Having said that, being the owner of a smart AND a Touareg, you obviously still enjoy watching us suffer just a tiny bit.

    1. A Smart and A Touareg? Clearly, you don’t know Mercedes. She has 4-6 (I can’t keep track anymore) Smarts and I seem to recall the Touareg she mentions is the reliable one. A Masochist for sure, but a lovely and well written one!

  4. I’ve had my 67 Mustang since 1977. I recently replaced most of the moving parts in the front suspension, along with the whack-a-doodle power steering hydraulics. None of it was in dire need, but it was all ~30 years old and I figured it was time. The car was a bit . . . wiggly after the P/S parts, but I figured it was air in the system and made an appointment for an alignment. The alignment shop spent 2 1/2 hours on it, setting the car to my specs which differed slightly from the factory ones since modern radial tires didn’t exist in the mid 60’s. I looked in a few times, and two guys were working on it. When they finished, the lead tech told me I had left out a small, but vital cotter pin for the steering control valve’s ball stud, and the nut had loosened to only halfway on. My jaw dropped as I remembered being crouched down on my knees contorting my old carcass as I hooked everything up . . . except that cotter pin. Anyway, that shop saved my bacon, and only charged me $125 for the entire job. The car now steers better than any car from that era has a right to.

  5. I sold cars at a Porsche+Audi store. One day a fellow walked onto the lot, I introduced myself and asked how I could help him? He replied “I don’t expect you to tell me the truth, but….” I stopped him right there and said, wait a minute – you don’t even know me and you’re calling me a liar?

    I guess I caught him by surprise cause he was silent for a minute….so I said, let’s start over….my name is Dave, how can I help you?

    From that point on we got along fine, I sold him an Audi for his wife that day, later a new Porsche for himself, and cars for two of his kids over the next few months. and new cars almost every year after that – he turned out to be a great customer, he just got caught up in all the usual BS people drop on each other about car dealers.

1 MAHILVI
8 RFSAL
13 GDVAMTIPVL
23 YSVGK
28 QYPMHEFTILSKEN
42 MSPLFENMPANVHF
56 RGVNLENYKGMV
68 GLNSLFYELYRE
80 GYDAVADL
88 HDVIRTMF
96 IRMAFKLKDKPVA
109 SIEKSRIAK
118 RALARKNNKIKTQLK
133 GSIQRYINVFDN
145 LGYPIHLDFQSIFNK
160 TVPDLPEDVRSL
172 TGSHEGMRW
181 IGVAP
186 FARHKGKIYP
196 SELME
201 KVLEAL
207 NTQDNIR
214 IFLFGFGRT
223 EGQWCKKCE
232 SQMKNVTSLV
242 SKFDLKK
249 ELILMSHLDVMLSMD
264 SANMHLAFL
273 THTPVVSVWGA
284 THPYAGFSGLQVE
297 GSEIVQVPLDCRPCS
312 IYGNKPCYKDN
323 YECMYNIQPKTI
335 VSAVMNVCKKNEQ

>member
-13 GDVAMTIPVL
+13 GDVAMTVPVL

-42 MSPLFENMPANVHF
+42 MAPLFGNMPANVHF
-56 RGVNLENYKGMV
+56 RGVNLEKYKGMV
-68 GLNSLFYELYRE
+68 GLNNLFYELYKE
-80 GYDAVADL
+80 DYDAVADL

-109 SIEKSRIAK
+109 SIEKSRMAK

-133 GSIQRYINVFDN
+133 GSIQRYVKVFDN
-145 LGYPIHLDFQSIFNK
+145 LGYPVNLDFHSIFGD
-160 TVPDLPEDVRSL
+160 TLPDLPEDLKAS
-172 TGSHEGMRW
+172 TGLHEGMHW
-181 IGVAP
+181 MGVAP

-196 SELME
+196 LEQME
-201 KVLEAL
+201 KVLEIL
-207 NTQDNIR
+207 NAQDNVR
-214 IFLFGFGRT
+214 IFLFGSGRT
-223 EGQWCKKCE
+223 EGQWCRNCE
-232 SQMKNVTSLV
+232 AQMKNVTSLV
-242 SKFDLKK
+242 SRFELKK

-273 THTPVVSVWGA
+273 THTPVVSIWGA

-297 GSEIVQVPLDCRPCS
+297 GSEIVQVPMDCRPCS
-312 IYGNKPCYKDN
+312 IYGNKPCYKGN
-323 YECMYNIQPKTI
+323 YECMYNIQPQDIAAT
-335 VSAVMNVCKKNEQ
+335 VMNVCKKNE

Or maybe I was a rarity in the business, a sales person that just didn’t find the need to lie to people. I think the truth is somewhere in the middle. There are a lot of lying salespeople, and there are also a lot of bullshitting customers.

  6. Dealership parts guy, here.

    I’ve conversed with many deaf customers before. We had a regular when I was at a Bobcat Dealer who was very good at lip reading and speaking (I assume he was partially deaf, or lost his hearing later in life). But during the COVID days, we had to resort to note pads, as he could not lip read through a mask.

    I had a woman a few weeks ago who had just moved here (northern MN, I’m now at a Toyota dealership) from Mexico, and had brought her beloved Toyota Yaris with her. She was struggling with the terminology for what she needed (wheel liner and tail light), so I walked out to her car with her. Turned out it’s a version of the Yaris that is not sold in the US, and I cannot order any parts. I was able to decode her VIN using Partsouq and get her part numbers for what she needed, but I think her only option was to have someone buy them in Mexico and ship them up.

    1. Specialist Mental Health nurse here. I use a speech to text app when I have to wear a mask (often) and they have a hearing issue (also often) I can expand text to make bigger and it can work as fast as I speak. Use google to find a freeby… hint google does it too but I’m not shilling for anyone.

      Makes a huge difference in understanding!

  7. I had just loaded up a pile of manure (turkey) for our garden into the bed of my ’64 F100 crewcab. It was a hot load (temperature). While on the way home through Auburn CA, the right rear wheel bearing gave out a loud gnashing sound of death. Of course it was 6pm and the nearest shop was closing. I was about a half hour from home.
    Then I remembered that a new repair shop had recently opened, a 24hr auto repair shop. Yah hoo!
    I ground my way over there, talked to the folks and called home to get picked up.
    When I got back in the morning, they told me what they had done to do to fix my truck.